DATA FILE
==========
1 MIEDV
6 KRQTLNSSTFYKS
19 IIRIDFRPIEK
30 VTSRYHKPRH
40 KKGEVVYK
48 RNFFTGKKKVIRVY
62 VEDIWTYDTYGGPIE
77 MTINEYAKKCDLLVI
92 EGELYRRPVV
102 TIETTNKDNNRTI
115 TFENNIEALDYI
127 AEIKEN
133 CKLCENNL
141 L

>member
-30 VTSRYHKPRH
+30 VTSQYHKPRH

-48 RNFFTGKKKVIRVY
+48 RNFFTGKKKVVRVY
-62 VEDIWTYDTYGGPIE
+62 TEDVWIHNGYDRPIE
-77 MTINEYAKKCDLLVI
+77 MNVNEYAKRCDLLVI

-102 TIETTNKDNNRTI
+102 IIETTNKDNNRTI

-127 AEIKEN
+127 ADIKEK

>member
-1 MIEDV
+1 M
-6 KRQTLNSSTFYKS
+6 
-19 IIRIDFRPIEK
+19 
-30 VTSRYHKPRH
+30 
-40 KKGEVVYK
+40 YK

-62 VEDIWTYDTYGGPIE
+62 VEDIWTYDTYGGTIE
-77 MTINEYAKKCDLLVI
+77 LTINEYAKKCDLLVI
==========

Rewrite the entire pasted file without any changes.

1 MIEDV
6 KRQTLNSSTFYKS
19 IIRIDFRPIEK
30 VTSRYHKPRH
40 KKGEVVYK
48 RNFFTGKKKVIRVY
62 VEDIWTYDTYGGPIE
77 MTINEYAKKCDLLVI
92 EGELYRRPVV
102 TIETTNKDNNRTI
115 TFENNIEALDYI
127 AEIKEN
133 CKLCENNL
141 L

>member
-30 VTSRYHKPRH
+30 VTSQYHKPRH

-48 RNFFTGKKKVIRVY
+48 RNFFTGKKKVVRVY
-62 VEDIWTYDTYGGPIE
+62 TEDVWIHNGYDRPIE
-77 MTINEYAKKCDLLVI
+77 MNVNEYAKRCDLLVI

-102 TIETTNKDNNRTI
+102 IIETTNKDNNRTI

-127 AEIKEN
+127 ADIKEK

>member
-1 MIEDV
+1 M
-6 KRQTLNSSTFYKS
+6 
-19 IIRIDFRPIEK
+19 
-30 VTSRYHKPRH
+30 
-40 KKGEVVYK
+40 YK

-62 VEDIWTYDTYGGPIE
+62 VEDIWTYDTYGGTIE
-77 MTINEYAKKCDLLVI
+77 LTINEYAKKCDLLVI